FACE







Available from Wings Press, San Antonio. ISBN 0-930324-90-0
FACE, Viking, New York, 1984, 194 pages, (out of print).
Contemporary American Fiction series, Penguin, New York, 1985
(out of print).

"When I read Face in 1985, it struck me as an extraordinary achievement, all the more extraordinary for being a first novel. Rereading it has not changed my estimate....Face continues to haunt me."
-- From the foreword by J.M. Coetzee, Nobel Prize, 2003.


"The author reveals the immense power of human will and obsession; an original, complex portrait of survival."
Cathy Colman, New York Times, April 28, 1985

From Face:

HE IS wandering the street outside. It is dark, no moon, only the kerosene lights glow red in the doorways. The windows are shut tight against the night air. Something is different, uncanny. No trace now of cobblestones, only the lightness of this feeling, his feet barely touching, effortless, like riding a bus, or flying, skimming over the surface quickly, like a dragonfly over water, yes, and feeling what? Some kind of freedom. And then panic. Touching. Touching to make sure. Why isn't the handkerchief there? Why is his face exposed? Someone has died. And sharp, with that knowing, row upon row of dimly powered lamps swing naked from wires overhead, bright streets (dark only a moment ago) fill with walkers, all solemn, hatted, in a ceremony closed to him, all with handkerchiefs over their faces. And the signs painted red over the doorways: "Moved," Closed," "For Sale," "Deceased."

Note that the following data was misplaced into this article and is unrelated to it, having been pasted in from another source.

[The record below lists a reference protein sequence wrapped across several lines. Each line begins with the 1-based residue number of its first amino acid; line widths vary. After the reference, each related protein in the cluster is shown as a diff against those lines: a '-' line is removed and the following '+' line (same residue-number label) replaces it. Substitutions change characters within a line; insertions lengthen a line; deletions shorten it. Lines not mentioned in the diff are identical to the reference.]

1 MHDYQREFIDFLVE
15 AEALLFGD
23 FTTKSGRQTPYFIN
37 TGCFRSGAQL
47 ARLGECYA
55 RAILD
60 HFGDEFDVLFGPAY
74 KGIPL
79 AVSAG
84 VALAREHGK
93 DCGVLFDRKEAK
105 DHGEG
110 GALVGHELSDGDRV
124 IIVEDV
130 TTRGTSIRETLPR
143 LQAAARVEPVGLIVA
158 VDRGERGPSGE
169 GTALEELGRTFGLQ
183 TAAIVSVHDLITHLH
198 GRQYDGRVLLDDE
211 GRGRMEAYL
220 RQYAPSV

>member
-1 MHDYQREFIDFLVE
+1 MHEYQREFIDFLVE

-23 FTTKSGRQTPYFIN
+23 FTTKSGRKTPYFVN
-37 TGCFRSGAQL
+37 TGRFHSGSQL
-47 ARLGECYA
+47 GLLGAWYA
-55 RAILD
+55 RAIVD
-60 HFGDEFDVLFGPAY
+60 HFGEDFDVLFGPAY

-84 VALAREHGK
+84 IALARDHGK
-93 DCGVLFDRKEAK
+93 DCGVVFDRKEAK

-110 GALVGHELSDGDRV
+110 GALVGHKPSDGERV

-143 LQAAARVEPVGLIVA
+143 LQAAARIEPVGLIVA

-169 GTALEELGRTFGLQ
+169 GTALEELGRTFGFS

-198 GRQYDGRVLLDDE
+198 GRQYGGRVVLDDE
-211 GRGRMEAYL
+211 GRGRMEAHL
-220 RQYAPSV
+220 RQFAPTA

He was about to enter the picture show, a room plush, velvety; wine-dark like the soul, and there to take his seat. He was supposed to be there. He had been called. Something there, a welling cloud, a balloon of blue air, now bulging, now concave: eyes, brows, cheekbones, a vast blue Madonna with sad eyes, pulsating, breathing mercy at him, her sad smile, blue lips, skin now pulsing, throbbing with light, each cell opening like a pore, and in each pore, each cell, a face, hundreds of faces, each throbbing, pulsing with its own light."

Cecile Pineda reads from Face at the San Francisco Public Library, February, 2014: https://www.youtube.com/watch?v=Wn9Wxn_qcww

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